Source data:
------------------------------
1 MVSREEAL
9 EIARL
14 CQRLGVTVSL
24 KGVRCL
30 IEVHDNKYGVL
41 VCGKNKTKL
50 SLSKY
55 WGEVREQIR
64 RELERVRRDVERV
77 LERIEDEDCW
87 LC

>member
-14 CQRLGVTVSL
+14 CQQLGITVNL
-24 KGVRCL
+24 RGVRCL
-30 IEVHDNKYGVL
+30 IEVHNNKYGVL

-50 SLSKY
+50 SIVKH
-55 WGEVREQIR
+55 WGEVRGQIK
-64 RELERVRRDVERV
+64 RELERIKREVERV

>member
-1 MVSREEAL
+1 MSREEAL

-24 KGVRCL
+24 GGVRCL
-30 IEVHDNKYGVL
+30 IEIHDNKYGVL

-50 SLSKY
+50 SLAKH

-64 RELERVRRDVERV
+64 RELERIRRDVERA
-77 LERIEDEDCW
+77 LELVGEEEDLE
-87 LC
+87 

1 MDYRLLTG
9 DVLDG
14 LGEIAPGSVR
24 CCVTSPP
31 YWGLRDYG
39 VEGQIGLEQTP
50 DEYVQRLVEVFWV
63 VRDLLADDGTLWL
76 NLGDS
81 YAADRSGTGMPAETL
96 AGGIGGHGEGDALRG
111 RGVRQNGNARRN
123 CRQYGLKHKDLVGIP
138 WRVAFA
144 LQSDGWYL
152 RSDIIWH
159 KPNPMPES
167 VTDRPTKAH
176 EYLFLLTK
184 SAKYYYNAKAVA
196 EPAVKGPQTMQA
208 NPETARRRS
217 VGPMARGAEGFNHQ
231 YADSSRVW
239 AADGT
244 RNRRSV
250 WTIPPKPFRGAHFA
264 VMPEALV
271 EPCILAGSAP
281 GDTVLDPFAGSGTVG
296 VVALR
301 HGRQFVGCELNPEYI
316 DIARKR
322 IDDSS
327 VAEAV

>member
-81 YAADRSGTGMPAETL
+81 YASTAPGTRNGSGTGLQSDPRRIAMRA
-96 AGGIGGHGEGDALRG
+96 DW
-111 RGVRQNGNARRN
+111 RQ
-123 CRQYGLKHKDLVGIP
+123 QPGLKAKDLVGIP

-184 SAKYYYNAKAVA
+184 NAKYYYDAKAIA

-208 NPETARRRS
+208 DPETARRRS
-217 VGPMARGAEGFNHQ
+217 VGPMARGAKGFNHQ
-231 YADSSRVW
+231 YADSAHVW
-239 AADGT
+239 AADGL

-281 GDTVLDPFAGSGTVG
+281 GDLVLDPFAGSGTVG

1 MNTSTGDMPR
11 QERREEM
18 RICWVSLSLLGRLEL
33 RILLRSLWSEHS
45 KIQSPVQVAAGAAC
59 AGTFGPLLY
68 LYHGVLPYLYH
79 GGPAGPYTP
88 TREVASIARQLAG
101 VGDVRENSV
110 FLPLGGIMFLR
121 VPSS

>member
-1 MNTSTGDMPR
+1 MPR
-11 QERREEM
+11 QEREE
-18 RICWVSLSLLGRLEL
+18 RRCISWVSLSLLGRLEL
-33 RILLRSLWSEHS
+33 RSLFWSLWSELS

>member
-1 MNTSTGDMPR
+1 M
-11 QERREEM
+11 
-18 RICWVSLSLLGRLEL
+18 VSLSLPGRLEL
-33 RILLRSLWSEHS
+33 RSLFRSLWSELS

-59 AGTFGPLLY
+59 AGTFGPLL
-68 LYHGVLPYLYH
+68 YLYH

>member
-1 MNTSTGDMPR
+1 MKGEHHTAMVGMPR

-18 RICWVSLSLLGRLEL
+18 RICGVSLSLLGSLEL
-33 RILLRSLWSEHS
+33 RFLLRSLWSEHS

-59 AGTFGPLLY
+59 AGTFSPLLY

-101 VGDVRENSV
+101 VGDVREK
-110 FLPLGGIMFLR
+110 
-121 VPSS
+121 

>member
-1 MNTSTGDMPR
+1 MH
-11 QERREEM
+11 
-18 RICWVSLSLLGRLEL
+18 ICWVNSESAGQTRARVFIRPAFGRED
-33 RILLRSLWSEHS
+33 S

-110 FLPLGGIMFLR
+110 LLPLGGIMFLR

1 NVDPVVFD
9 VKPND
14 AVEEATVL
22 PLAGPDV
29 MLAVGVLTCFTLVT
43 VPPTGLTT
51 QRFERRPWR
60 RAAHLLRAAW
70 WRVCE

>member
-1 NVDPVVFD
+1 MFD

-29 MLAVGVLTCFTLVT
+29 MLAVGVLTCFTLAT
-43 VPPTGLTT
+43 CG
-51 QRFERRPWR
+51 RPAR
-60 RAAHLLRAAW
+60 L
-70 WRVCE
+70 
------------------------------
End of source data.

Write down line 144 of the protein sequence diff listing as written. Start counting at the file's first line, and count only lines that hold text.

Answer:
+121 